Why Jaime Is The Little Brother Who Will Kill Cersei?

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Answer by Kelsey L. Hayes, Most Viewed Writer in Game of Thrones on Quora.

I would be surprised at this point if it were anyone other than Jaime. I won’t go so far as to say it will definitely be Jaime, but Jaime is where all the clues are pointing.

Cersei interprets the valonqar prophecy to mean Tyrion, and using GRRM’s methodology, we can reasonably conclude that it isn’t him. It’s the double whammy of someone’s explicit “guess” being wrong, and of someone being denied his desired revenge. So it will not be Tyrion.

On that note, though, I don’t read valonqar as broadly as many people do. Some say it’s Tommen, despite the prophecy also hinting that all of Cersei’s kids will predecease her. Some say it’s Arya, despite the wording of the prophecy using a masculine possessive pronoun. Some say it’s Sandor, and some interpret it to potentially mean any younger male sibling of anyone else. I don’t think it needs to be any more complicated than: “Cersei has two brothers, and picked the wrong one.”

There are a few hinges here that make me think it will ultimately come down to Jaime.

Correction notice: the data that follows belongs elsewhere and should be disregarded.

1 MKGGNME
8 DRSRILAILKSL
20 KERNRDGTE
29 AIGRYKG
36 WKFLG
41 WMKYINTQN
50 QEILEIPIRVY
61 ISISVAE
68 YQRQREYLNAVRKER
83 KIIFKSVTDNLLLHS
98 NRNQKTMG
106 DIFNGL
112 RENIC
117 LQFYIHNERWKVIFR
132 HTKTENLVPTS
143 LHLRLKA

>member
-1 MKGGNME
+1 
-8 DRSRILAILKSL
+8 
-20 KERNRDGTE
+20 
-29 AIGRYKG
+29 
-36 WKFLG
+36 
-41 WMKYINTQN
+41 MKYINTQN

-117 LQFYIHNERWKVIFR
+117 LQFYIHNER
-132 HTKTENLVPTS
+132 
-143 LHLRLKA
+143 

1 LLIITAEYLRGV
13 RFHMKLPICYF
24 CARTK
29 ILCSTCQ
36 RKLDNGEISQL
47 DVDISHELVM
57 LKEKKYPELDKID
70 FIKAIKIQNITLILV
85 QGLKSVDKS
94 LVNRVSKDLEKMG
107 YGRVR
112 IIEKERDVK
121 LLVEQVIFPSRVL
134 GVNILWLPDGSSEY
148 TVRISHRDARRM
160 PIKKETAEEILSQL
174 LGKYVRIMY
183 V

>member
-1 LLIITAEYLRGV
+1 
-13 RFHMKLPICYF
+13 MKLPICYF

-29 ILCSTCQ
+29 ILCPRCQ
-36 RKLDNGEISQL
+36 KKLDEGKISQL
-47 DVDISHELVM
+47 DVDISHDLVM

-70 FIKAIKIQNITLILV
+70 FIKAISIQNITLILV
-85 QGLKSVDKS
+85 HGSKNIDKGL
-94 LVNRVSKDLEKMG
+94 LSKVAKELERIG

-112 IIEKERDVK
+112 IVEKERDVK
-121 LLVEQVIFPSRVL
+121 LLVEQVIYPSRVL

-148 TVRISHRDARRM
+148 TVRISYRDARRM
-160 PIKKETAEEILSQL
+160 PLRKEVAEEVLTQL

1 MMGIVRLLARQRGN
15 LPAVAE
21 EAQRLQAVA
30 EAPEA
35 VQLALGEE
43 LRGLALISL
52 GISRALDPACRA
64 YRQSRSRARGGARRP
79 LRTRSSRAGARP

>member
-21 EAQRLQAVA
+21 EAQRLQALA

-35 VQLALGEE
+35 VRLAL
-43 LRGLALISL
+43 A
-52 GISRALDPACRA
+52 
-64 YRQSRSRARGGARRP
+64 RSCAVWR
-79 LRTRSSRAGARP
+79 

1. Cersei is older. So Jaime still qualifies as a “little” brother, if “little” need only mean “younger.” It would not matter for, say, inheritance purposes if Cersei were older or younger than Jaime. Presumably then there is narrative rationale for her being older.
  2. It is a repeated notion in the story that the Lannister twins will go out together the way they came in. Cersei even romanticizes it, using it as justification to call Jaime, whom she knows is unable to fight to his full potential, to be her champion in her trial by combat. The subtext is sinister: If she has to die, she’s taking him down with her. But it may flip around in the end. If Jaime kills Cersei before dying himself in some way, it fulfills the prophecy while also closing the “loop” of the twins. It’s symmetry.
  3. The focus on Jaime’s golden hand. One of the biggest knocks on the Jaime theory is that he has only one hand and the prophecy uses the word “hands.” But Jaime also has a dream in the books where his gold hand works just like his real one, perhaps a clue that to GRRM, a hand is a hand, gold or flesh. It also parallels Tyrion strangling Shae with the chain of office (more gold hands) and calls back to the “hands of gold are always cold” lyric.
  4. Cersei’s deteriorating mental state. Jaime killed Aerys rather than let him burn down King’s Landing with wildfire. We know there are still stockpiles of wildfire in the city, and we also know that Cersei had a decidedly rapturous reaction to witnessing wildfire destroy the Tower of the Hand. Jaime may find himself in a similar position with Cersei, where he has to choose between killing her or letting her destroy the city.

The motivation for Jaime to kill Cersei could be anything. It could be the scenario in #4. The Brotherhood might demand that he kill her in exchange for Brienne’s life. He might do it if she ends up killing Tommen. There are multiple possibilities for it to be set up.

This question originally appeared on Quora, a question-and-answer website where questions are asked, answered, edited and organized by its community of users.